CBS NEWS Coverage of Breaking Space News
Posted: 01:00 AM, 3/9/08
By William Harwood
Changes and additions:
03/08/08 (01:00 AM): ATV ' ' launched
01:00 AM, 03/09/08, Update: ATV ' ' launched
A powerful Ariane 5 rocket roared to life and streaked away from its jungle launch pad on the northern coast of South American late today, boosting the 's state-of-the-art " " automated space station supply craft into orbit on a long-awaited maiden voyage.
With its hydrogen-fueled main engine firing at full throttle, a pair of solid-fuel boosters ignited with a rush of fire at 11:03:04 p.m. EST Saturday, lighting up the sky for miles around as the huge rocket climbed away through a light drizzle.
The Ariane 5 quickly disappeared from view but telemetry indicated the rocket performed as expected, lofting the 42,672-pound ATV - the heaviest payload ever launched by an Ariane rocket - into its planned initial orbit. After a long orbital coast and a second upper stage rocket firing, the spacecraft was released on its own at 12:10 a.m., prompting a round of applause in mission control. A half hour later, four solar arrays unfolded as expected.
The initial success of the ATV mission, coming just a few weeks after attachment of ESA's Columbus research module on the , opens a new frontier in European space operations.
"With this launch of the ATV, we are embarking on an extraordinary voyage," said ESA Director General Jean-Jacques Dordain. "As of today, ESA is an essential partner of the ."
Said Daniel Sacotte, ESA's Director for Human Spaceflight, Microgravity and Exploration: "Last month, with the docking of Columbus, got its own flat in the ISS building. With the launch of the first ATV, we now have our own delivery truck. We have become co-owners of the ISS, now we are about to become fully-fledged partners in running it. With the ATV we will be servicing the ISS by delivering cargo and providing orbital reboost."
The is the first of at least five ATVs being built by the as part of a $7 billion investment in the international space station project. That figure includes the cost of the ATV, ESA's Columbus research module and the ground infrastructure required to operate them.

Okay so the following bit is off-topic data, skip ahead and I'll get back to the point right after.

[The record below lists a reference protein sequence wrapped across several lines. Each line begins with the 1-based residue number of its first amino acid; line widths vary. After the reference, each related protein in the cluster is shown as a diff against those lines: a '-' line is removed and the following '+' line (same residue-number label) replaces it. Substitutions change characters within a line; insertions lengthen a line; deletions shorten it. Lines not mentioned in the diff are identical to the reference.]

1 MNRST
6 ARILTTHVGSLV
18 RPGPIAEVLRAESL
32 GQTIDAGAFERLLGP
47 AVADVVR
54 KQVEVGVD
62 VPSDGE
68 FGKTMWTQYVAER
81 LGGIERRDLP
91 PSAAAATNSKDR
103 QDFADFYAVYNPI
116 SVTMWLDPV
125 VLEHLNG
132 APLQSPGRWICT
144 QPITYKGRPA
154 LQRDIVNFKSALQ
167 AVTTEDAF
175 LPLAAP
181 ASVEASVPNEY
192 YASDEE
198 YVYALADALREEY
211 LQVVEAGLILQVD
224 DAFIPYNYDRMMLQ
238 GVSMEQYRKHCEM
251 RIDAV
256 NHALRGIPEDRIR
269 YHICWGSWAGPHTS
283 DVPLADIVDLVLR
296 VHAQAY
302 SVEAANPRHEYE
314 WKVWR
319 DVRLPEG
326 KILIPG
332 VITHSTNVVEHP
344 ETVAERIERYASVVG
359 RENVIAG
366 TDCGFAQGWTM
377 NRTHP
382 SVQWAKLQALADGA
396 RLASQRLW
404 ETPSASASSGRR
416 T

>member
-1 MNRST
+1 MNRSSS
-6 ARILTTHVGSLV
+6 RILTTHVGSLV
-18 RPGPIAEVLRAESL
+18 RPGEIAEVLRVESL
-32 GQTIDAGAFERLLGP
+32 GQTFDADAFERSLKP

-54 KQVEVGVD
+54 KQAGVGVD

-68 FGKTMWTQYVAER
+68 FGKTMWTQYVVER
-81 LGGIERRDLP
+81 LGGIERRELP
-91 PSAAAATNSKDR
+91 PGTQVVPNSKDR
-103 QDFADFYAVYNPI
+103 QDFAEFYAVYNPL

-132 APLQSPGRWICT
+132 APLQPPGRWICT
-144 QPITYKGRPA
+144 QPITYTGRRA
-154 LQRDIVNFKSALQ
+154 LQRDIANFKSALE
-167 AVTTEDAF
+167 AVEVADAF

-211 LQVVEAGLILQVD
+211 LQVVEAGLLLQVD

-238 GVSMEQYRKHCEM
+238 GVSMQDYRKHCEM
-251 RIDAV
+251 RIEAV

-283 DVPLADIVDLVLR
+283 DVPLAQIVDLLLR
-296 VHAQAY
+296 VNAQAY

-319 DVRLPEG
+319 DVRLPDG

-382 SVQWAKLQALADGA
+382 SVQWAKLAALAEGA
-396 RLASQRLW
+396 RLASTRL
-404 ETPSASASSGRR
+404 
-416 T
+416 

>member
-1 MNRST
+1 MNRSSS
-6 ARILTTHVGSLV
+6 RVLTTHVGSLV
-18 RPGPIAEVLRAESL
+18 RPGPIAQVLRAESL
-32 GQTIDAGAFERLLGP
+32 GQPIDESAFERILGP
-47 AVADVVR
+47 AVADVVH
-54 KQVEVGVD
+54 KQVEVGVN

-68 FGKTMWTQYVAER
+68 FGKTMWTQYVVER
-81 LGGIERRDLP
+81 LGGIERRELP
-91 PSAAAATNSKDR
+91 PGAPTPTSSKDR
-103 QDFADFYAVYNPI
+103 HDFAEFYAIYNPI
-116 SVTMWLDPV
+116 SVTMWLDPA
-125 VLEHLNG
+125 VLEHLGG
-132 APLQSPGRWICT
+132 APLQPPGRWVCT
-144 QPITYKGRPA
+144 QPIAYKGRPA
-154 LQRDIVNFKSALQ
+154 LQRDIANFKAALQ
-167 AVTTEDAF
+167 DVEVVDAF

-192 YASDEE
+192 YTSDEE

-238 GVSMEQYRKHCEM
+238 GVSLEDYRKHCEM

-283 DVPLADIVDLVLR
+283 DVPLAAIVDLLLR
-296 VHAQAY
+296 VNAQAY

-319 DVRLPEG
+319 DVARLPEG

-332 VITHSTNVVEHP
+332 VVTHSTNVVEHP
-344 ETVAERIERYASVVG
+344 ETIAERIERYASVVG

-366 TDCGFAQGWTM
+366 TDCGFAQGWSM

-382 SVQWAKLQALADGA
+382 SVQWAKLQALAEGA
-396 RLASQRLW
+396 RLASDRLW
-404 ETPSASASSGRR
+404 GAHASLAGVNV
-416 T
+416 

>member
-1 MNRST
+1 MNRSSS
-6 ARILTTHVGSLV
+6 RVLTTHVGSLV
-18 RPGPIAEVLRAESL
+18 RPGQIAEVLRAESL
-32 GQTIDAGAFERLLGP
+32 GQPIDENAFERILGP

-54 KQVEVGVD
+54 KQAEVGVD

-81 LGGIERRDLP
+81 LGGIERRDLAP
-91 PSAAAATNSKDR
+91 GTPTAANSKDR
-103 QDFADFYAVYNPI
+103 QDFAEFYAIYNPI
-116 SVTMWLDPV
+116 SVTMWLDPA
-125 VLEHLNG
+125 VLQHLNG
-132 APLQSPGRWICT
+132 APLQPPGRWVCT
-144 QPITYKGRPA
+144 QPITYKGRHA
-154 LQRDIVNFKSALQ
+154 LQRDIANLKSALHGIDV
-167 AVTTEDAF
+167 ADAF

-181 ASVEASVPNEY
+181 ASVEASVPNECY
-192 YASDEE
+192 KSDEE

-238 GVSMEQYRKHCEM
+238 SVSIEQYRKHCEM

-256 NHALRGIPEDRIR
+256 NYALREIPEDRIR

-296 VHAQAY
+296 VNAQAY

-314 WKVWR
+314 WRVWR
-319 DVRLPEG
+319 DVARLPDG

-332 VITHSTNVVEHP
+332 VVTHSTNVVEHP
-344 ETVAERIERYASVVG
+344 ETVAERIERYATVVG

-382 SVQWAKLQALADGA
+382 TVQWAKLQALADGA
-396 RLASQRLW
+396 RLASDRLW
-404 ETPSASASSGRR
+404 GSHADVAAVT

"The ATV is the heaviest and most complex vehicle ever developed at ESA," said Dordain. "The heaviest, because at liftoff it weighs over 20 tons and is carrying nine tons of cargo. The most complex because at one and the same time, it's a launcher stage, a satellite when it's in free flight and a part of the manned infrastructure when it is docked. It is a unique vehicle allowing for automatic rendezvous with the ISS which, since the arrival of the Columbus, ESA is now a joint owner."
If all goes well, the ATV will deliver some 10,100 pounds of cargo to the space station, about three times the capacity of a Russian Progress supply ship. About the size of a British double-decker bus, the ATV can deliver propellant to the station or directly raise the orbit of the lab using its own thrusters.
That's a major factor in 's planning as the U.S. space agency prepares to retire the shuttle in 2010.
"The ATV as a logistics vehicle carries almost three times the hardware and fuel and water and oxygen that a Progress can carry for us," said Mike Suffredini, space station program manager for . "So it is a major contribution to the program. Probably more significantly will be post 2010 when the shuttle is no longer available for us to do much of the logistics work it does. To me, that's a key part of what the automated transfer vehicle brings to the program."
Said NASA Administrator : "I'm really looking forward to the availability of the ATV as a cargo delivery option. In fact, the more that we can utilize crew at station, the more support they're going to need from cargo. And I think with the ATV, we'll have a fine future in that role."
The , using laser sensors and complex flight control software, will dock with the aft port of the . But not right away. Because this is a maiden voyage, European flight controllers plan an elaborate series of tests to check out the ATV's control, navigation and propulsion systems before attempting a docking for real on April 3.
After a simulated collision avoidance maneuver March 12, the ATV will stage two relatively close approaches to the station on March 29 and 31 to make sure the craft can safely abort an approach when the docking is attempted for real on April 3.
With ATV safely on its way, will focus on launching the early Tuesday on a 16-day space station assembly mission featuring five spacewalks. Endeavour is scheduled to return to Earth on March 26, clearing the way for the ATV rendezvous tests and docking.
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